Home » Big Surprise — Rich Guys Say Rich People Are All-Around Better Than Poor People!

Big Surprise — Rich Guys Say Rich People Are All-Around Better Than Poor People!

A friend, Kather­ine Shec­o­ra, post­ed a link to an arti­cle on Dave Ramsay’s site about 20 Things the Rich Do Every Day along with her own excel­lent com­men­tary. I start­ed to com­ment on her post, but my remarks got so long that Face­book wouldn’t let me post the com­ment. Then I was going to write my own Face­book post, but as I was doing it, I real­ize that it has been far too long since I post­ed any­thing to my own blog, and this would real­ly be bet­ter here any­way.

Let me just say right up front that I’ve nev­er liked Dave Ram­say. I think he’s a self-right­eous ass­hat. I know that lots of peo­ple swear by him, but I think his meth­ods are too sim­plis­tic and dis­miss many of the bar­ri­ers to suc­cess that peo­ple who are tru­ly poor or in abu­sive sit­u­a­tions have to deal with, not to men­tion those with chron­ic ill­ness­es and oth­er issues.

So — on with the­se sup­posed habits of the rich. I have some ques­tions Ramsay’s claims. Where did he get the­se fig­ures? What sort of method­ol­o­gy was used? How many peo­ple were sur­veyed, by whom, and what are the cre­den­tials of the peo­ple doing the study? What is con­sid­ered “wealthy” and “poor” for the pur­pos­es of this study? Where is this study pub­lished? Is it peer-reviewed?

Ah — Ram­say got his infor­ma­tion from anoth­er “guru” mak­ing a liv­ing sell­ing advice on how to get rich, Tom Cor­ley. I didn’t find wherever it is that Cor­ley makes all the claims that Ram­say cites, but I found SOME of them, thanks to some­one else’s blog post. It’s pos­si­ble that the rest of the claims are in Corley’s book, and I’m cer­tain­ly not about to buy it to find out. Cor­ley talks about “sta­tis­ti­cal data” and says, ” I spent five years study­ing the dai­ly habits of over 200 wealthy peo­ple and over 100 poor peo­ple. I tracked over 200 activ­i­ties that sep­a­rate the wealthy from the poor.” The study sup­pos­ed­ly result­ed in his book, Rich Habits — The Dai­ly Suc­cess Habits of Wealthy Indi­vid­u­als.

So no, there’s no peer-reviewed data here. And he isn’t a sci­en­tist of any sort, nor does he have any train­ing in doing soci­o­log­i­cal research. He’s a CPA. He doesn’t give any infor­ma­tion that I could find on his method­ol­o­gy or def­i­n­i­tions. Very slop­py. There were a total of approx­i­mate­ly 300 peo­ple involved in the study, but it doesn’t say that they were all involved for five years — just that he was doing his “research” (I use that term loose­ly) for five years.

So, let’s get on with the­se habits that sup­pos­ed­ly set the rich apart from the poor!

  1. “70% of wealthy eat less than 300 junk food calo­ries per day. 97% of poor peo­ple eat more than 300 junk food calo­ries per day. 23% of wealthy gam­ble. 52% of poor peo­ple gam­ble.”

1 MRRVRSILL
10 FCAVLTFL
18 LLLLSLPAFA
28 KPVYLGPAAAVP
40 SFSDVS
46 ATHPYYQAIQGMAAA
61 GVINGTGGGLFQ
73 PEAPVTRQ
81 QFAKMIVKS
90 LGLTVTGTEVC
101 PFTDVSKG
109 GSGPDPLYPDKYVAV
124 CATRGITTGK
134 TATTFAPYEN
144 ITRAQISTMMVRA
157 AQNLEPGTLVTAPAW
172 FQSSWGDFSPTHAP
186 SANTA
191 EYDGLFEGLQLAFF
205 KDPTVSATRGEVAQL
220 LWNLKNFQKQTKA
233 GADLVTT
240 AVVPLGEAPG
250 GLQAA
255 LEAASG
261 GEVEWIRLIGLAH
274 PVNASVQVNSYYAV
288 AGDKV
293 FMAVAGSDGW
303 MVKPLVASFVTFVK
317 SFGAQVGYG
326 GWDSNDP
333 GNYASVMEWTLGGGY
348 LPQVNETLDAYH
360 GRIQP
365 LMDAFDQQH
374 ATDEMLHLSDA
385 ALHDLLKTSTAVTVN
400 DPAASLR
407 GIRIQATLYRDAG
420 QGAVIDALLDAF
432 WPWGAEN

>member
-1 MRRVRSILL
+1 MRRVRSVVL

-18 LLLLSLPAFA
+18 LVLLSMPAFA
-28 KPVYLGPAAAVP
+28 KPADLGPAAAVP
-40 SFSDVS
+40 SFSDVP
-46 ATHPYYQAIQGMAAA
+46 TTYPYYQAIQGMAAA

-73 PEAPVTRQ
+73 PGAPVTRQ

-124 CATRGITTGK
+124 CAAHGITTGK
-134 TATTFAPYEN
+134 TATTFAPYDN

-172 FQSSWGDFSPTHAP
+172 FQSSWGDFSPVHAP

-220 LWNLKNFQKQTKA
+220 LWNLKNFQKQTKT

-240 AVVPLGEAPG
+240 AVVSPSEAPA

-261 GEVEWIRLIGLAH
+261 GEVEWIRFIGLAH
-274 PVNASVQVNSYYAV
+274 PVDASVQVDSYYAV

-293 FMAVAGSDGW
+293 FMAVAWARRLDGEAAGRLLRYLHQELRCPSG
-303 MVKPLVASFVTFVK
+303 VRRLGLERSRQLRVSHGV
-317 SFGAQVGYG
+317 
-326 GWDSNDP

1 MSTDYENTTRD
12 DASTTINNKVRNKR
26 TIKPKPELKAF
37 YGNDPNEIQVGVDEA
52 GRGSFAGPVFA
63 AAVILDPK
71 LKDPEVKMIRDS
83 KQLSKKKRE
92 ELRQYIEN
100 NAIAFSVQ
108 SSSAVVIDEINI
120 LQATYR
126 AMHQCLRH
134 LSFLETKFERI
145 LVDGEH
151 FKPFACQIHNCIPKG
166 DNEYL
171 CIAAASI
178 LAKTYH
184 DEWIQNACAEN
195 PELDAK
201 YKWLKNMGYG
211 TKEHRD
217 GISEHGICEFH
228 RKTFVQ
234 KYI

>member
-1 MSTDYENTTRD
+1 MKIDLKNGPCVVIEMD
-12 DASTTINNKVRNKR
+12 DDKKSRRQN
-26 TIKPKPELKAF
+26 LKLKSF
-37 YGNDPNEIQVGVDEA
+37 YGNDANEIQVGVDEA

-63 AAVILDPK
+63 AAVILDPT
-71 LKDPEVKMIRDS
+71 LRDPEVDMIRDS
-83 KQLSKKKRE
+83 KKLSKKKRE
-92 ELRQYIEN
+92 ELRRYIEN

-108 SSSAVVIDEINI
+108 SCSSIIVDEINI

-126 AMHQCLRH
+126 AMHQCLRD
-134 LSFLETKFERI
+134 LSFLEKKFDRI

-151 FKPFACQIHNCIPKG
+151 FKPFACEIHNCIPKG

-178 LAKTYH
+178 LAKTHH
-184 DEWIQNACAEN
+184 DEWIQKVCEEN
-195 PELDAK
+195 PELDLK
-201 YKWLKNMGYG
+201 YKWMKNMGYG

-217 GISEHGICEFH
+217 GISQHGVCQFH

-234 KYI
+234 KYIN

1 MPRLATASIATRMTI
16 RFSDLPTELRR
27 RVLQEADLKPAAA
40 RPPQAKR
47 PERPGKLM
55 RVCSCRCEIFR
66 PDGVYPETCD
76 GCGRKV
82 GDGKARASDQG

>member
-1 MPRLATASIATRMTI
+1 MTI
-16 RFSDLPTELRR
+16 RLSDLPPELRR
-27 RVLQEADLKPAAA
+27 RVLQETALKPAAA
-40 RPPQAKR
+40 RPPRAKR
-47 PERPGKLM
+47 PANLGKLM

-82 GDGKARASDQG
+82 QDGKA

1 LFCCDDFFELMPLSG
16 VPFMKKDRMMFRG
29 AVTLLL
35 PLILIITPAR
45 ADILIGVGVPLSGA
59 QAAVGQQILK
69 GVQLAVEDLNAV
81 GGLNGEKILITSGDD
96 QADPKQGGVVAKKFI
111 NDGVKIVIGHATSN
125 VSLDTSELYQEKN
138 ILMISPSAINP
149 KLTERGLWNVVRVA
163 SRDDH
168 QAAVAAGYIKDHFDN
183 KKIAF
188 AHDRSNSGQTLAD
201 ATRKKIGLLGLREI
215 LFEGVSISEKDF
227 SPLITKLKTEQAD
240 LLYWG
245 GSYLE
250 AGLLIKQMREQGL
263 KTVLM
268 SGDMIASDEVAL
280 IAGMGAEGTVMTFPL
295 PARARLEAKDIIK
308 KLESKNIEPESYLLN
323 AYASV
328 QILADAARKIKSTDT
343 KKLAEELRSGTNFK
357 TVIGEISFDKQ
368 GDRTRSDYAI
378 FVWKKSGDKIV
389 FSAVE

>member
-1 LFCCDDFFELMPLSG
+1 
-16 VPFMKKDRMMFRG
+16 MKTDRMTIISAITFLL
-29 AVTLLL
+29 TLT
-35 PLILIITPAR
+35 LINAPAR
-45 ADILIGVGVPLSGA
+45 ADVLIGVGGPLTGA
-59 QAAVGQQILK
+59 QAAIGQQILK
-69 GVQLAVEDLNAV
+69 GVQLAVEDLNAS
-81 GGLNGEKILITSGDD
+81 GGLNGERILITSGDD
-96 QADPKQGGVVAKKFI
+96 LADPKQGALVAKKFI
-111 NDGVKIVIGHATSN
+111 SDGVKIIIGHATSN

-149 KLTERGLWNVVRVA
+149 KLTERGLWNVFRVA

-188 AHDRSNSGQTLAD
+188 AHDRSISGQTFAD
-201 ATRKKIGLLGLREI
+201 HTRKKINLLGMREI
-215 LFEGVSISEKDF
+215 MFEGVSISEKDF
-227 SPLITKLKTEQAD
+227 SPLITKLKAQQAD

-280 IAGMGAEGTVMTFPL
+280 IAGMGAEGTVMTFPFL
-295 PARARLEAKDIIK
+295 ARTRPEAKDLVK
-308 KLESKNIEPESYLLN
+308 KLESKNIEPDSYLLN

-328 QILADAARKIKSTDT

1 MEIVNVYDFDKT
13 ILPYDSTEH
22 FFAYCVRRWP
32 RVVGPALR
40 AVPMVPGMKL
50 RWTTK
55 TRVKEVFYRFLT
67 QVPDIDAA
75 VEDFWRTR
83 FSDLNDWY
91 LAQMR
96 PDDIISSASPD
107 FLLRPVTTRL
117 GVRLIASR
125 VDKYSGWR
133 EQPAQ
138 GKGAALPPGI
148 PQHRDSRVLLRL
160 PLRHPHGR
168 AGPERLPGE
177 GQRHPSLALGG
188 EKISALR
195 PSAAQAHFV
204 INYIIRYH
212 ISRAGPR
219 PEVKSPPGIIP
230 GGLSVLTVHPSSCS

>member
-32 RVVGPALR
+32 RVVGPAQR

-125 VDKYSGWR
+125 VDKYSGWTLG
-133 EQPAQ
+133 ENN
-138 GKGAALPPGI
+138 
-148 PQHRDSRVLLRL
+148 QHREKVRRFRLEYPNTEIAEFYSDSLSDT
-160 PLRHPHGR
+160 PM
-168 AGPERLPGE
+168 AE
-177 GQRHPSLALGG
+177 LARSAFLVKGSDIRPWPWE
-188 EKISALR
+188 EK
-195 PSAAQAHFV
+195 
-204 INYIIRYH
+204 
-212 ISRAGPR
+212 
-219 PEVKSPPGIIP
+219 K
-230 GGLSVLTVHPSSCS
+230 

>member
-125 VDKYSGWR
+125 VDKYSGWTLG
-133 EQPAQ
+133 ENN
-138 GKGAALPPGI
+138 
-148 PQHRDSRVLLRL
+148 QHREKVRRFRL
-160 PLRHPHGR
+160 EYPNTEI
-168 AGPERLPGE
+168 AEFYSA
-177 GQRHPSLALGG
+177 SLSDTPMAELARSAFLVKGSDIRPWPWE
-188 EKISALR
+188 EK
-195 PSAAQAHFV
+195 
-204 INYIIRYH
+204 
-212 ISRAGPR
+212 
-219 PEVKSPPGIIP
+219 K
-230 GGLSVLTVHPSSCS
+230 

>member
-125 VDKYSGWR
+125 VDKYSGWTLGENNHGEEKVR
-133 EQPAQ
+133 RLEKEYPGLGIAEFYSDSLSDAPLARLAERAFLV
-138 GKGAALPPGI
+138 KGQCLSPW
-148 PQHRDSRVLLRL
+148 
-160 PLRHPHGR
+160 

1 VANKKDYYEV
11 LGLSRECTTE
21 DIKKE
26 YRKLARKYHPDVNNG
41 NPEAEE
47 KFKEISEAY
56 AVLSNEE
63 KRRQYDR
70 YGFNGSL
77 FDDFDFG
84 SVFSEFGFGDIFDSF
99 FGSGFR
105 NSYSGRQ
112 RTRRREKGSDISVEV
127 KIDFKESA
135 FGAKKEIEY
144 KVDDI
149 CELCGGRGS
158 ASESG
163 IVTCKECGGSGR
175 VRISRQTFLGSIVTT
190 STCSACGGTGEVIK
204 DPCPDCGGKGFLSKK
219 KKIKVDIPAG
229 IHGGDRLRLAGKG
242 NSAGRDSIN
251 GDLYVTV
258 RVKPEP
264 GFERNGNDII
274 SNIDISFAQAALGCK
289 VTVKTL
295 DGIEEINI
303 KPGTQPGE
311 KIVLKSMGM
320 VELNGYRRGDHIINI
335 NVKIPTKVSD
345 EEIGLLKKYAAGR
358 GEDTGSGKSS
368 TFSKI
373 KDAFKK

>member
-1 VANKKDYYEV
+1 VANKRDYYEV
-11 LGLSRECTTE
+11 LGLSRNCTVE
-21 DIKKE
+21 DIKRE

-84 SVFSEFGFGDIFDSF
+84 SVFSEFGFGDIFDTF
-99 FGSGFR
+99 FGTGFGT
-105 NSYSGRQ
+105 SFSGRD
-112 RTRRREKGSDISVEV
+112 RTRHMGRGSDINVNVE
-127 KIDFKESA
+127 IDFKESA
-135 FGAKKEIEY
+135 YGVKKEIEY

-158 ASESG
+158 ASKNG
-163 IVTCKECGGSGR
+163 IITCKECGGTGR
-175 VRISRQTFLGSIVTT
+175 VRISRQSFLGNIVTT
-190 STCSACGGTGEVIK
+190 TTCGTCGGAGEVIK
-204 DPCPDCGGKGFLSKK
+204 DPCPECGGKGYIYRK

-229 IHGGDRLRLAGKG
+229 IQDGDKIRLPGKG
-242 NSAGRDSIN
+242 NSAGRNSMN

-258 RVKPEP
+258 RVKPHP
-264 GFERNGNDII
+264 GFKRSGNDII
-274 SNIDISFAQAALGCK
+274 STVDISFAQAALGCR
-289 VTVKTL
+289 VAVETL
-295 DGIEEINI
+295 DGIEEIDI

How is “junk food” defined here? Con­ve­nience foods? Fast food? Any­thing oth­er than the sort of organ­ic, gluten-free, free range, non-GMO stuff you have to go to Whole Foods or Trader Joe’s to buy for mucho dinero, then have the knowl­edge, resources, and time to pre­pare? (That’s assum­ing you can GET to Whole Foods or Trader Joe’s, since they aren’t in poor neigh­bor­hoods.) If you haven’t already done so, please go read Lin­da Tirado’s won­der­ful arti­cle, This Is Why Poor People’s Bad Deci­sions Make Per­fect Sense. And let’s be hon­est here — by “gam­bling” we’re talk­ing “buy­ing lot­tery tick­ets” right? The only peo­ple I know who buy those reg­u­lar­ly are at least mid­dle class, but I don’t go around ask­ing peo­ple about their gam­bling habits, to be hon­est. The one per­son I know who had an online gam­bling addic­tion would have been upper mid­dle class. Poor peo­ple don’t usu­al­ly have com­put­ers and inter­net access, and there aren’t that many legal ways to gam­ble in most of the coun­try.
  2. “80% of wealthy are focused on accom­plish­ing some sin­gle goal. Only 12% of the poor do this.”
    What con­sti­tutes a “sin­gle goal” here? Sur­vival, as Kather­ine point­ed out? Get­ting your kids raised safe­ly? How about keep­ing a roof over your head, or keep­ing your job so you can do that? I guess the only things that count as “goals” by the­se guys’ stan­dards are things like “make part­ner with­in X years” or “buy a vaca­tion home”?
  3. “76% of wealthy exer­cise aer­o­bi­cal­ly four days a week. 23% of poor do this.”
    The tru­ly “wealthy” don’t have to work, so of course they have time to do aer­o­bic exer­cise four times a week! They can afford per­son­al train­ers, too, not to men­tion gym mem­ber­ships. Far more of the “poor” have phys­i­cal­ly demand­ing jobs, have to spend extra time get­ting to and from work because they don’t own their own vehi­cles, work more than one job, can’t afford ANY extra child­care in order to spend time at a gym IF they could afford a gym mem­ber­ship, and cer­tain­ly can’t afford per­son­al train­ers!
  4. “63% of wealthy lis­ten to audio books dur­ing com­mute to work vs. 5% of poor peo­ple.”